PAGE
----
University of Arizona sued over former governor’s home

TUCSON, Ariz. (AP) – The family of Arizona’s only Hispanic governor is suing the University of Arizona over an alleged breach of contract for trying to sell his home in Nogales.

The family of Raúl Hector Castro donated the home to the university several years ago for a specific use, the Arizona Daily Star reported. A complaint filed in Santa Cruz County Superior Court challenges the university’s decision to sell the house rather than use it as a headquarters for border studies initiatives as planned.

The lawsuit states that the home holds more than monetary value for the Castro family.

“Specifically, the Castro family enjoyed the home for two decades and, upon Raúl’s death, wanted the Castro home to be dedicated to supporting Arizonans and the Santa Cruz County community,” the lawsuit says.

Castro served more than two years as Arizona’s first and only Mexican-American governor during the 1970s before resigning to serve as ambassador to Argentina. He also served as an ambassador to Bolivia and El Salvador.

In 2003, he and his wife, Patricia Castro, purchased and moved into the home in Nogales near the U.S.-Mexico border.

Castro died in 2015. After his death, the lawsuit says, the university approached the Castro family about headquartering its emerging border studies initiatives at the two-story house.

If the university sold the home, the lawsuit says the family “will suffer irreparable injury which are not remediable by compensatory damages.”

The university and the board of regents have declined to comment specifically on the pending litigation.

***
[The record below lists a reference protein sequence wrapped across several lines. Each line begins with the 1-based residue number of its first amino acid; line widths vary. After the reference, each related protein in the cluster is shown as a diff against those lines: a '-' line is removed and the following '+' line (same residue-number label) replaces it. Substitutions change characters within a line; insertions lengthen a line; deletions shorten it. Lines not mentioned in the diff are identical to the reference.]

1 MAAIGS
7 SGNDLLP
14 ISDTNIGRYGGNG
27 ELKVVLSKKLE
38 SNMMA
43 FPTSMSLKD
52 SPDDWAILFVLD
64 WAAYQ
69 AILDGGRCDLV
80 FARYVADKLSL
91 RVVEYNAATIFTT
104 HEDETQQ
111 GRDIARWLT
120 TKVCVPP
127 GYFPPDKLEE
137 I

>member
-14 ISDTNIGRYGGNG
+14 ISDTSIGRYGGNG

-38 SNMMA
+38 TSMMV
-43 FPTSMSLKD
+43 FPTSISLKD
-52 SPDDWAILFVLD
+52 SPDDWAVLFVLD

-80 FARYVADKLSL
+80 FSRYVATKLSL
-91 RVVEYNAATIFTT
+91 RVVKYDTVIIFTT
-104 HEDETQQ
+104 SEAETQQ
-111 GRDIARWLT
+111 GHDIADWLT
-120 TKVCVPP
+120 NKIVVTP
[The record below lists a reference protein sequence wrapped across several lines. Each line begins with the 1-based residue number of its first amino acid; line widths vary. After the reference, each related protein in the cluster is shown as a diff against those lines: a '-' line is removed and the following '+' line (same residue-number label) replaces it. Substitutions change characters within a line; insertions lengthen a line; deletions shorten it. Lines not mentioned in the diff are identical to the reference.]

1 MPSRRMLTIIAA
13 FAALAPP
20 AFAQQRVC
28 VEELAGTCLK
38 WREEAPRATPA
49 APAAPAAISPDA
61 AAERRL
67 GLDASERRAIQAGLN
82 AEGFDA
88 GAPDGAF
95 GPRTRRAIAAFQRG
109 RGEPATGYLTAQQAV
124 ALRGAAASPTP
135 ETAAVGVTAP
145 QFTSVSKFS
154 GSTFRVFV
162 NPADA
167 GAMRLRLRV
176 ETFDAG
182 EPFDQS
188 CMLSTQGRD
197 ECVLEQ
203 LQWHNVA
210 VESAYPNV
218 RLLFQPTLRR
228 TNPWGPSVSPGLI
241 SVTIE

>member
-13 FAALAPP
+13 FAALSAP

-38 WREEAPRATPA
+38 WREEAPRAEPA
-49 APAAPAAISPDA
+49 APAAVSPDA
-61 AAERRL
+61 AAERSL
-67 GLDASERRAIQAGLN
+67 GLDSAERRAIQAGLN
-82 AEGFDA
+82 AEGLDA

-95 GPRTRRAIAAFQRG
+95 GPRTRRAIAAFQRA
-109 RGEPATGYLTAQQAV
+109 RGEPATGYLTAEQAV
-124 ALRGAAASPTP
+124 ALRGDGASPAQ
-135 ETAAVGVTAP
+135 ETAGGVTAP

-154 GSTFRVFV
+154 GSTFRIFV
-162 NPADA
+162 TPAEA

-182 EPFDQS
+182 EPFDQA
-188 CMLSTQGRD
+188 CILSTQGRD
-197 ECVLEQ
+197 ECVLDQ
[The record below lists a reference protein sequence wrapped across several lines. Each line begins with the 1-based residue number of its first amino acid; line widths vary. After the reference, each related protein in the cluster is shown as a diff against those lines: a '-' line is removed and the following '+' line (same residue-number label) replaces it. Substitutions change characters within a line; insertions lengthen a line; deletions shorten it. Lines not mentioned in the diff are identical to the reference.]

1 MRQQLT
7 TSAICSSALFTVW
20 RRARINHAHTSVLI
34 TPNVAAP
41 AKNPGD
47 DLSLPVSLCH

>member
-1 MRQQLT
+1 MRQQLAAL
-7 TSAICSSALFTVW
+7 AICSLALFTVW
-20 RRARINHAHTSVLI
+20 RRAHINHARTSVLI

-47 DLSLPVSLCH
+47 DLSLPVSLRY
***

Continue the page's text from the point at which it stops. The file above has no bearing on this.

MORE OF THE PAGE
The university announced in February that was unable to raise enough money to restore and convert the historic property into a publicly accessible university-run border center.

University spokeswoman Pam Scott said that when the school first took ownership of the property in 2016, it estimated the project to cost $600,000. When the COVID pandemic disrupted supply chains, that estimate ballooned to $1.2 million on the low end and up to $2.6 million if both floors of the house were converted.

As for the money already raised – about $275,000 – the university had said each donor could choose either a refund or to add it to a scholarship fund named for Castro.

Net proceeds from the sale of the home would go to the scholarship fund, which benefits students in the Center for Latin American Studies who are studying international relations or local politics.

The Castro family is seeking an injunction to keep the university from selling the home and ultimately rescission of the 2016 agreement.

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